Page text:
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The 3 Main Types of Gym Goer

The 3 Main Types of Gym Goer

When it comes to fitness, there are three kinds of people: the Exerciser, the Competitor, and the Athlete.

(Okay, technically, there are four kinds. But I think it’s safe to leave out “The Non-Exerciser,” right?)

These three classes of individuals have different reasons, methods, and abilities when it comes to working out. They also have different outlooks on exercise, and life in general.

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Though it’s safe to say that not everyone is cut out to be a true athlete, it is something we should all at least aspire for at some point in our lives. However, as long as you see yourself defined somewhere on this list, you should feel comfortable knowing you’re at least doing something to keep your body happy and healthy.

The Exerciser

The Exerciser is a casual gym-goer. He knows the importance of staying active, and will usually hit the gym around 1-3 times a week.

The Exerciser likely lives a pretty healthy life outside of the gym. He eats healthy, gets enough sleep at night, and stays active throughout his days off. While not completely obsessed with working out, The Exerciser will certainly get down on himself for missing a day at the gym.

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Despite enjoying physical activity, the Exerciser is usually not terribly intentional with his workouts. He’ll spend some time on the bike, lift some weights, go for a swim, or play some basketball – but he may or may not have a regimen that he follows to a T. He’s more interested in simply staying active and maintaining a healthy lifestyle than in improving his abilities or bulking up.

For the Exerciser, a moderate workout acts as motivation not just in the gym, but throughout other aspects of life, as well.

The Competitor

The Competitor takes his workouts a little more seriously than does the Exerciser. You’ll be able to find the Competitor at the gym anywhere from 3-5 times a week. For him, working out isn’t just a way to keep healthy – it’s a way of life.

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While the Exerciser leads a healthy lifestyle mostly by avoiding bad habits, the Competitor actively seeks out ways to improve his health and lifestyle at all times. For example, while the Exerciser might stay healthy by avoiding certain foods and not staying up too late, the Competitor knows exactly what he plans on eating and exactly when he plans on going to bed each and every day.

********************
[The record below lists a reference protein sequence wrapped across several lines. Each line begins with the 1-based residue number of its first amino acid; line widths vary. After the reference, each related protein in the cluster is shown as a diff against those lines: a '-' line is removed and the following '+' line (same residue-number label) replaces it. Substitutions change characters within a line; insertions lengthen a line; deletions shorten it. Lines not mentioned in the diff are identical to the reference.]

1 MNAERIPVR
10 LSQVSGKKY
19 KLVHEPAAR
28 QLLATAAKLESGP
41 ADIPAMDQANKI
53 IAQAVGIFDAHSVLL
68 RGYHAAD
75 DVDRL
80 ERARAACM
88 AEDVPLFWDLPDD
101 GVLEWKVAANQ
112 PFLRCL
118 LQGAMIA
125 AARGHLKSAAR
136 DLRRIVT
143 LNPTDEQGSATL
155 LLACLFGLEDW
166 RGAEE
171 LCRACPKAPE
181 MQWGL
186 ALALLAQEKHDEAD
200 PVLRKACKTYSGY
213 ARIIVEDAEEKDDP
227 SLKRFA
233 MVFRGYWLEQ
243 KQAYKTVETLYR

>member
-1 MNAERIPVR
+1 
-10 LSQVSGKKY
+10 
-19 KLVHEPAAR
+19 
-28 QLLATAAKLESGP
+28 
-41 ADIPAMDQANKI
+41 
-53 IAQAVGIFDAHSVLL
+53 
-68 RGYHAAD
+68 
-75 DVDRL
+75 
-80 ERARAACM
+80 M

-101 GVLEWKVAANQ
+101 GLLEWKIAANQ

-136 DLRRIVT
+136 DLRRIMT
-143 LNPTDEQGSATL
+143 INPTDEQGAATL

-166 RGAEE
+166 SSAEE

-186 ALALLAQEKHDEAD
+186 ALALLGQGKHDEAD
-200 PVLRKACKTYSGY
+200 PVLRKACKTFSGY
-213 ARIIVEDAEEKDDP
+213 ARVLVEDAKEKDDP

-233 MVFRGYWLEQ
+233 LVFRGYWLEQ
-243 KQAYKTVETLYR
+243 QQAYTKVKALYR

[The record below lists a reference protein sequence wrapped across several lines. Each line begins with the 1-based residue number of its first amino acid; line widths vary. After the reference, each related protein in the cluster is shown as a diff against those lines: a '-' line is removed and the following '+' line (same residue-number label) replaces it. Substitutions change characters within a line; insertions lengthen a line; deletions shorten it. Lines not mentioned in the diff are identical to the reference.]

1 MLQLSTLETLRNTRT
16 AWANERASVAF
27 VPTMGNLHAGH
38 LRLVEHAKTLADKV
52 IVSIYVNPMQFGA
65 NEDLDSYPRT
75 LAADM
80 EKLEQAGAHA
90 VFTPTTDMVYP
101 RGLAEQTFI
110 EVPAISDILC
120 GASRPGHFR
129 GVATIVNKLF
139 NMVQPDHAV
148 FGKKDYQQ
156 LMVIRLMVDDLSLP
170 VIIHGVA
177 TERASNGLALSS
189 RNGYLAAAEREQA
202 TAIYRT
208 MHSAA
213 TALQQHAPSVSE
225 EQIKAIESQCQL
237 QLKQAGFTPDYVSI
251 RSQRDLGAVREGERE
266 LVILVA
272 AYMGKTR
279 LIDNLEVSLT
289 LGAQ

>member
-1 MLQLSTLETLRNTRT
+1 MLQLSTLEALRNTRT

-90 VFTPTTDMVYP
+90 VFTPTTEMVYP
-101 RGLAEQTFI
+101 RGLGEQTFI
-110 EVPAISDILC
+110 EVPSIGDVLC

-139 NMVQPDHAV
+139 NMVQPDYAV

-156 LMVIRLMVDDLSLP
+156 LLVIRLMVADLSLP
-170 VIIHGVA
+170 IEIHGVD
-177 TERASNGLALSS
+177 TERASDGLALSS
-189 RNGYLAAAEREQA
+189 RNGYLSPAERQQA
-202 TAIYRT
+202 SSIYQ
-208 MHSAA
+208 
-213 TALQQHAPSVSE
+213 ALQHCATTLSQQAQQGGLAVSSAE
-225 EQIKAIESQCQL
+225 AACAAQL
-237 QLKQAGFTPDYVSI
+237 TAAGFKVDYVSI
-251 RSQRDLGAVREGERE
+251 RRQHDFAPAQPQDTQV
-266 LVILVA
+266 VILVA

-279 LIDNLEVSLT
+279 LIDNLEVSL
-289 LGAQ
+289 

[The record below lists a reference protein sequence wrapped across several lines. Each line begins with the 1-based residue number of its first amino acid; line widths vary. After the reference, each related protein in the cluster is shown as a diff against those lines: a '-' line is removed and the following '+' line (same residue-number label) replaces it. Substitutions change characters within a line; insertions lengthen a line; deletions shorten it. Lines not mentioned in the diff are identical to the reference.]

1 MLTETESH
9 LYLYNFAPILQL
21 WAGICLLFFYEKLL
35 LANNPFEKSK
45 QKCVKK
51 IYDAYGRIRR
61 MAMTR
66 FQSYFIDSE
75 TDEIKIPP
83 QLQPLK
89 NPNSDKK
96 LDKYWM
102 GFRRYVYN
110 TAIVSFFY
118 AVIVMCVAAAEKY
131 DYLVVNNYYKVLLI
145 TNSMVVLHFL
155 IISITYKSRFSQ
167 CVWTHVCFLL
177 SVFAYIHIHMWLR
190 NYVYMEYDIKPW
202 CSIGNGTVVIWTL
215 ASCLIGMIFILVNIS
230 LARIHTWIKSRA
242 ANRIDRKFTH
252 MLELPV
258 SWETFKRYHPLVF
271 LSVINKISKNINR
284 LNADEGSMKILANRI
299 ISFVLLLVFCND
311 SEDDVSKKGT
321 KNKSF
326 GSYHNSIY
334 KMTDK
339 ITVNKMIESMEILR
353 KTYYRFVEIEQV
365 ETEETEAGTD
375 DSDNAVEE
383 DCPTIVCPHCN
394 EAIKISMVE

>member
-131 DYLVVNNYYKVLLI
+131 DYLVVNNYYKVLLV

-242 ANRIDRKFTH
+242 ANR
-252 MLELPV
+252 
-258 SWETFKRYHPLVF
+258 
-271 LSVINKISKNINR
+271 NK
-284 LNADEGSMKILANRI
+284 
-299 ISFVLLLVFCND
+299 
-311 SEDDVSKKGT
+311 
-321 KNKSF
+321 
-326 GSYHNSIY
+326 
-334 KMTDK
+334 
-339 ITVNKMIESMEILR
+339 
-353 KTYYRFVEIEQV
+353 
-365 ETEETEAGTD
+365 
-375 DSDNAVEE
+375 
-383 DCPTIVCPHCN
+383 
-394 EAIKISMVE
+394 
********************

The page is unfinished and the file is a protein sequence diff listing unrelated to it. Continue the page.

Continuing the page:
Of course, this regimented approach to life also translates to incredibly structured workout sessions. The Competitor rotates his workout routine on a daily basis, focusing on legs one day, arms another, and back the next. He’ll also do intensive stamina training throughout the week, as well.

Unlike the Exerciser, who is happy maintaining the status quo, the Competitor always works to improve his abilities whenever he hits the gym. He’ll always push himself to do his very best, and work to ensure that he’ll be stronger today than he was the day before.

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The Athlete

The Athlete is the type of person who isn’t offended when he gets called a “gym rat.” He’s the seemingly superhuman that can be found at the gym at least five times a week, possibly more than once in a single day.

For the Athlete, exercise isn’t just a part of life – it is life. His entire daily routine – from what he eats and when he sleeps to where he works and what he does for fun – revolves around fitness. If a moment goes by that the Athlete isn’t pushing himself to his absolute highest potential, he feels as if he’s wasted his time.

The Athlete can often be seen doing exercises that might look bizarre and make it seem like he doesn’t know what he’s doing. In truth, he’s doing more than most of us could ever imagine. Just listening to his workout routine would be enough to send you to the showers.

Like the Competitor, the Athlete always strives to do better than he did the day before. The Athlete reaches a seemingly machine-like state while working out, motivating everyone around him while simultaneously making them all look like out-of-shape couch potatoes.

Featured photo credit: GYM / Richard Niedings / Flickr via farm8.staticflickr.com